(London: Granta, 1990), p. 72
While the Sea of Stories will remain a Platonic fantasy, one can imagine its worldly counterpart in the form of a comprehensive scholarly index of fairy tales and folk tales from around the world. One could explore the index by language, country of origin, date, and author. Perhaps one could explore linkages between early sources and contemporary retellings. Or explore tales by theme or trope, hopefully without falling prey to a Proppian hubris of comprehensive classification and analysis.
This is something that I’ve been wanting to pursue for a while as a project tentatively dubbed the ‘Synoptic Folktale Index’ with the Sussex Centre, which was founded by my dad. Several people have expressed support for the idea. Professor D. L. Ashliman has very kindly offered to donate his collection of Folklore and Mythology Electronic Texts to the project, as well as a large private database of bibliographic references. Professor Jack Zipes has given us several big bibliographies of works that he’s used for his own research and publications. The index could be powered by the open source TEXTUS platform, which would enable users to update bibliographies and upload, transcribe and translate texts. The index would enable users to see which tales have and have not been translated, and a translation fund could help to incentivise new translations.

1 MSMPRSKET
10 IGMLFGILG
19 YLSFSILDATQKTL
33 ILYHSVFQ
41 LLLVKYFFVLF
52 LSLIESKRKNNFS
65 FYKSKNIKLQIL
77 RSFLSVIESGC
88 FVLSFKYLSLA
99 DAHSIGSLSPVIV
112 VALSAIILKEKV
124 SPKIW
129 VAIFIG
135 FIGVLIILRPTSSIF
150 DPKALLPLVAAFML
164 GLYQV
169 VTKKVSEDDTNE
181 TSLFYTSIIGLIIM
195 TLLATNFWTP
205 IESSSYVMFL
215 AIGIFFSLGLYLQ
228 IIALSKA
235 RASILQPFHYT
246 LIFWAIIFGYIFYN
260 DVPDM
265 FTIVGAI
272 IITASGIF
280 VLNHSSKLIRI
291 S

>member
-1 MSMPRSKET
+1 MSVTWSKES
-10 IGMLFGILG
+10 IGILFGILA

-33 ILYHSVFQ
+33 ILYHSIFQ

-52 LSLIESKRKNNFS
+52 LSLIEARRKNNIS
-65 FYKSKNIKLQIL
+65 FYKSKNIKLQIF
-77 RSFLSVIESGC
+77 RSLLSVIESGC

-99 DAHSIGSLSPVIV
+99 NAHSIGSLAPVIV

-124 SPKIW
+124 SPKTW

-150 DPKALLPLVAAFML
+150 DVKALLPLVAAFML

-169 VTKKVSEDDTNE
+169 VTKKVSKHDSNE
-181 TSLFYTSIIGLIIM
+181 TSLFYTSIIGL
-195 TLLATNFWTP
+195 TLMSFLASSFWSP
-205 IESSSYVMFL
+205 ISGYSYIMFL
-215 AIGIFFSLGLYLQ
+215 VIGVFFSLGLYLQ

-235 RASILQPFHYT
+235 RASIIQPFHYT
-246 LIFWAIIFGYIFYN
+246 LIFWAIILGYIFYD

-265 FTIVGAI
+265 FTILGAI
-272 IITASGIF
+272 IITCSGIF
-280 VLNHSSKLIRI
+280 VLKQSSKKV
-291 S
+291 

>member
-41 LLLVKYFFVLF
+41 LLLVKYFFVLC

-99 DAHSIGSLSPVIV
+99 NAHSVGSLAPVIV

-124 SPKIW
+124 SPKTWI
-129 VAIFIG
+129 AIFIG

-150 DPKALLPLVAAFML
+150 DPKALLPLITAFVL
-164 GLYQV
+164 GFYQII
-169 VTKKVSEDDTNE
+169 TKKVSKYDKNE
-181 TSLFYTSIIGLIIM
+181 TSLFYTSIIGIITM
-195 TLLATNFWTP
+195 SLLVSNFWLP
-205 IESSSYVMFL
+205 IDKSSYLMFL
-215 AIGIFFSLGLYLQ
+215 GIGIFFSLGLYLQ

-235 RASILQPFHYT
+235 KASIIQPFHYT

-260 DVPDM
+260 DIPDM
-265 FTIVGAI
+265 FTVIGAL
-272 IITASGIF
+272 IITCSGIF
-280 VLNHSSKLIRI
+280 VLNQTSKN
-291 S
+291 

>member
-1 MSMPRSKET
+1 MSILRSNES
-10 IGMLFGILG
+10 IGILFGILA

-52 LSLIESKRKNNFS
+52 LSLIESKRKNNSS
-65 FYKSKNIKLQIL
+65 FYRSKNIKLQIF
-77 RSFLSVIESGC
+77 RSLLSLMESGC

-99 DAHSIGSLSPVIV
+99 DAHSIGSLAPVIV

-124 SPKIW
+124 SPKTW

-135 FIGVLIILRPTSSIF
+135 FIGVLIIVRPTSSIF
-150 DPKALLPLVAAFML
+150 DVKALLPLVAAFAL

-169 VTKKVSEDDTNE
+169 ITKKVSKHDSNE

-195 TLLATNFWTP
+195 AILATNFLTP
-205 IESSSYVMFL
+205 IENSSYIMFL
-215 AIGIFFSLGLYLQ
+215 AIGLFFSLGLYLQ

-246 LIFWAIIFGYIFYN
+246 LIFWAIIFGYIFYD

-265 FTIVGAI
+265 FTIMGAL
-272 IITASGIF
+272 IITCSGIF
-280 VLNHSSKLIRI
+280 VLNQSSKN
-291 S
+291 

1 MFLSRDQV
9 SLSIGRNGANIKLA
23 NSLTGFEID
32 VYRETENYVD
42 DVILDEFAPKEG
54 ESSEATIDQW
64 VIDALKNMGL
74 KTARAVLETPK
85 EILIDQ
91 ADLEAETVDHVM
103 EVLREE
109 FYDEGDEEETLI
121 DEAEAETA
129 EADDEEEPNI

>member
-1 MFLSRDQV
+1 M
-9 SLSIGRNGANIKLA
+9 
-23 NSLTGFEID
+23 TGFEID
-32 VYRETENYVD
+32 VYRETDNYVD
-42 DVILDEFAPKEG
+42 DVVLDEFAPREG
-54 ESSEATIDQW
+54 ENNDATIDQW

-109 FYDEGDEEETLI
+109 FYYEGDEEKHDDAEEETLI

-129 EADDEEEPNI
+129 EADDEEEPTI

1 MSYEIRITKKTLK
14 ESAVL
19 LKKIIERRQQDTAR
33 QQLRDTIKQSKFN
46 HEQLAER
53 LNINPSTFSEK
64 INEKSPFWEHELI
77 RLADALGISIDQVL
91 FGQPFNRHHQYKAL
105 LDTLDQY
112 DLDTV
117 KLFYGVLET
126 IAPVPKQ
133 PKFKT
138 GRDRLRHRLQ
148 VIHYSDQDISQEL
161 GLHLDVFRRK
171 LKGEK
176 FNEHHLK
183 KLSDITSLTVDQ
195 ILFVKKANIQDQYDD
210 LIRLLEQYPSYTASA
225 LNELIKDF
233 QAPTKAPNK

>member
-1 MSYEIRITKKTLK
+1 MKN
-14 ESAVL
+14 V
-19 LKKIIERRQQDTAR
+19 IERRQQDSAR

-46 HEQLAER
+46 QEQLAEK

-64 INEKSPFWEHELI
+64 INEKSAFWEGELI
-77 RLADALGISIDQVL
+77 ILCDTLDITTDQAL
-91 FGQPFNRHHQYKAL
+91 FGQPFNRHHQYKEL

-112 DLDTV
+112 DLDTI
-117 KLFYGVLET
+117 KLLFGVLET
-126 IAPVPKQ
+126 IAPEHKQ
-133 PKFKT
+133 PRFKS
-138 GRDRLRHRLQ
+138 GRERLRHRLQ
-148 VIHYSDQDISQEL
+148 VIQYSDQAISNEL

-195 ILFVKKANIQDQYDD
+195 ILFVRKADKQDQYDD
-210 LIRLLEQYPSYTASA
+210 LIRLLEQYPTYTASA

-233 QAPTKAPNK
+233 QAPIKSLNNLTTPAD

In Rushdie’s world, the Sea of Stories is a fertile source for storytellers, whom, if they are brave and “very, very careful, or very, very highly skilled”, can “dip a cup into the Ocean” and “fill it with water from a single, pure Stream of Story” (ibid, p. 72). The protagonist of the book learns that “nothing comes from nothing”, “no story comes from nowhere”, and that “new stories are born from old” (p. 86). This is explained with reference to the digestive systems of “artistic Plentimaw fishes”, who help to generate new tales by combining (parts of) old tales.
Many German folklore collectors in the 18th and 19th century believed that folk culture was a fertile soil out of which new works could grow – by retelling, reworking, synthesising and incorporating traditional tales. Johann Gottfried Herder helped to popularise the idea that literary genius could grow out of folk culture – an idea which was fostered by his former teacher Johann Georg Hamann, who was in turn influenced by the vegetative metaphors of English poet Edward Young, who was reacting against what he considered the staid, formalist aesthetic theories of his contemporaries. The paradigmatic case to which German literary theorists after Herder turned was Shakespeare, whose works they believed had grown out of an abundant amalgam of tales, legends, and myths.
One can envisage that of the many thousands of folk tales that have been collected, some will be of historical interest to those specialist oceanographers who are interested in the subtle inflections and shades of variation in the great waves that roll across the Sea of Stories. But perhaps for the rest of us, the value of a given tale will for the most part be proportional to the talents of the teller.